The Ross Sea in Antarctica is home to a huge number of different organisms. Tiny plants called phytoplankton are found floating in the water or frozen in sea ice. They get eaten by herbivores such as krill and zooplankton. Carnivores in the Ross Sea include whales, penguins and seals, as well as less well known carnivores like the giant squid or the 2 metre long toothfish.
The scientists will try to understand how the food web in the Ross Sea works. The arrows in the diagram go from prey species (these get eaten) to predators (the hunters).
This work will help to show how fishing affects other animals in the Ross Sea and try to answer two important questions:
- How many of each kind of animal are in the Ross Sea? For example, if there are lots of fish, we know that they will be eating lots of a particular type of prey – bad news if you are their favourite snack!
- What is the favourite food of the different animals in the Ross Sea? For example, do silverfish prefer to eat krill or zooplankton? Do fish living at the bottom of the sea eat mainly squid, fish or worms living in the mud?
IPY blogs week 8
The bottom of the food web
Algae or phytoplankton form the base of the ocean’s food web. The sea’s ‘grass’ undertakes photosynthesis, turning sunlight and inorganic nutrients into food that can be eaten by organisms like zooplankton. Phytoplankton are microscopic but occur in large numbers in the water and are also attached to sea ice. Zooplankton that eat the phytoplankton vary in size from microscopic to those we can see with the naked eye such as krill. Larger zooplankton eat smaller zooplankton, which eat even smaller zooplankton, with sometimes up to 4 links in the food web between the phytoplankton and krill in Antarctic waters. Larger zooplankton are then eaten by fish like the Antarctic silverfish.
Written by Julie Hall
See the video The bottom of the food chain for more information.
Benthic food webs
Animals that live on the seabed depend on food produced in the surface waters where there is enough light to support photosynthesis by phytoplankton. In other seas, much of this plankton is eaten by zooplankton or broken down by bacteria in mid water. The Ross Sea is remarkable in that most of the production by phytoplankton sinks directly onto the seabed, supporting rich communities of larger benthic animals, such as sponges and sea cucumbers that filter plankton from the water or from the seabed. This feeding strategy means finding food throughout the year rather than going hungry in the long winter. Despite the high biomass of animals, we can see on the seabed (megafauna) a large part of all the primary production in the Ross Sea is broken down by microbial action in seabed sediments.
Written by Dave Bowden
Food webs and fish
The link between phytoplankton and top predators like whales, seals, penguins and toothfish is a community of fish and invertebrates referred to as mid-trophic level animals. More unkindly, these are sometimes called ‘forage fish’ because it seems that their main purpose in life is to be eaten by something bigger! The main forage fish in the Ross Sea is the Antarctic silverfish. This small silvery fish (5–15 centimetres long), looks like a sprat or pilchard and is thought to be very abundant in the Ross Sea. However, one of the main objectives of this voyage has been to measure the specific abundance and distribution of silverfish, and for this, we are using specialised echo-sounders. This will help us to understand how many big predators the ecosystem can support.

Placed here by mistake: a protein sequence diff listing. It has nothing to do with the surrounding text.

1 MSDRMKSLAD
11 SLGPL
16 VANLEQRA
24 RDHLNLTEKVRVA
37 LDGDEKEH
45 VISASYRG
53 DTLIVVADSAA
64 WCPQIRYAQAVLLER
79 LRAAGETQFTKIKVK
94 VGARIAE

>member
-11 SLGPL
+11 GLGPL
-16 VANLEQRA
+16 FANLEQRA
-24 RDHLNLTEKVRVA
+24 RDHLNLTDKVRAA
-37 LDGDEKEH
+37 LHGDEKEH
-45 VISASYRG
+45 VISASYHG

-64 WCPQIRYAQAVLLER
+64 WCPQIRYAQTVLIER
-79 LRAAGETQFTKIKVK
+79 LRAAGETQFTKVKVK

Written by Richard O’Driscoll
Squid and demersal fish in the Antarctic Ecosystem
Demersal (bottom-living) fish play a complex role in the Antarctic ecosystem. To understand their role, we examine the ‘feeding guild’ – all of the species that feed in the same way and compete directly with each other for exactly the same resource. Most demersal fish species are either fish feeders, krill and zooplankton feeders, benthic invertebrate browsers or a combination of these. By understanding diet, abundance, feeding rate and energy content of prey items, we can get a better understanding of the fish’s role in the ecosystem. Squid provide an important link between krill, mid-water fish that eat small plankton, and larger predators such as penguins, seals, albatross, toothfish and toothed whales, but it is difficult to study what a squid eats as they mash up their prey before they eat it.
Written by Chris Jones and Darren Stevens
Find out more about this in the video
Marine mammals like birds and large predatory fish are called top predators. Within the Ross Sea, they fall into two groups. The first are the baleen whales (minke, blue, humpback), penguins and crabeater seals, which mainly feed on krill, and the second are the toothed whales (killer, sperm), leopard seals, Weddell seals and Antarctic toothfish, which feed on fish and squid. Sometimes these turn prey on each other (i.e. leopard seals eat penguins). Worldwide populations of top predators (whales, seals and large fish) have been decimated through overfishing. However, the Ross Sea has been less affected than other ecosystems by human exploitation, and apart from the loss of whales, much of the Ross Sea ecosystem is still intact. Increasing human activities including fishing for the Antarctic toothfish in the Ross Sea, harvesting of whales and effects of climate change make it crucial to understand the potential effect on the Ross Sea ecosystem.
Written by Stu Hanchet
In the video The top predators, NIWA scientist Stu Hanchet explains what types of top predators can be found in the Ross Sea.